Utah Jazz notebook: Rookie Jeremy Evans 'day-to-day' with wrist injury
X-rays were negative
Laura Seitz, Deseret News
SALT LAKE CITY — Jazz rookie forward Jeremy Evans did not practice Monday morning due to the sprained right wrist he sustained in Sunday night's win at Oklahoma City.
The Jazz are calling Evans "day-to-day," and his availability for Wednesday night's home game against Toronto is uncertain.
X-rays of the wrist taken during Sunday's game were negative.
Evans — backing up Paul Millsap at power forward — was injured in Sunday's first half and did not return for the second half.
The second-round draft choice from Western Kentucky scored 11 points in the Jazz's season-opening loss at Denver last Wednesday night, but he did not play (coach's decision) in Utah's home-opening loss to Phoenix on Thursday night.
ALUMNI UPDATE: The Minnesota Timberwolves have exercised their fourth-year option on the rookie contract of ex-Jazz big Kosta Koufos.
The Ohio State product now is guaranteed to make $2.2 million next season.
Koufos was part of the package the Jazz sent to Minnesota when they traded for ex-Timberwolves big man Al Jefferson in July.
He played 84 games over two seasons in Utah, and is averaging 3.3 points and 8.0 minutes in three games for Minnesota.
DOWN ON THE FARM: Othyus Jeffers, who played 14 games for the Jazz last season but was waived last month, reportedly plans to return to his former NBA Development League team, the Iowa Energy.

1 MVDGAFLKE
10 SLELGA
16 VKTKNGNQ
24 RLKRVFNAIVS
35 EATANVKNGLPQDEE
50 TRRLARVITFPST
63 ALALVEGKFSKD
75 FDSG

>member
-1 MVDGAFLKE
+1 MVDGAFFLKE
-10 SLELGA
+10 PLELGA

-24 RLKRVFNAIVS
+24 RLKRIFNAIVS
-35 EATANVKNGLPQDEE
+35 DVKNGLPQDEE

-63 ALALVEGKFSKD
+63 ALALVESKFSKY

According to Fanhouse.com, two of Jazz power forward Paul Millsap's brothers are headed to D-League training camps.
Elijah Millsap, who was in NBA training camp with Oklahoma City after going undrafted last June out of Alabama-Birmingham, will go to camp with the Thunder-owned Tulsa 66ers. Former Jazz summer-leaguer and ex-Utah Flash player John Millsap plans to attend the Sioux Falls Skyforce's camp after getting picked from a local tryout pool.
HE SAID IT: Jazz coach Jerry Sloan, on facing adversity: ""That's one of the things that we try to tell our guys right from the beginning. We didn't know it was gonna hit us as fast as it did, and that there would be a lot of anxiety and all that stuff going on. But that's how you survive in this business — from being able to fight back."
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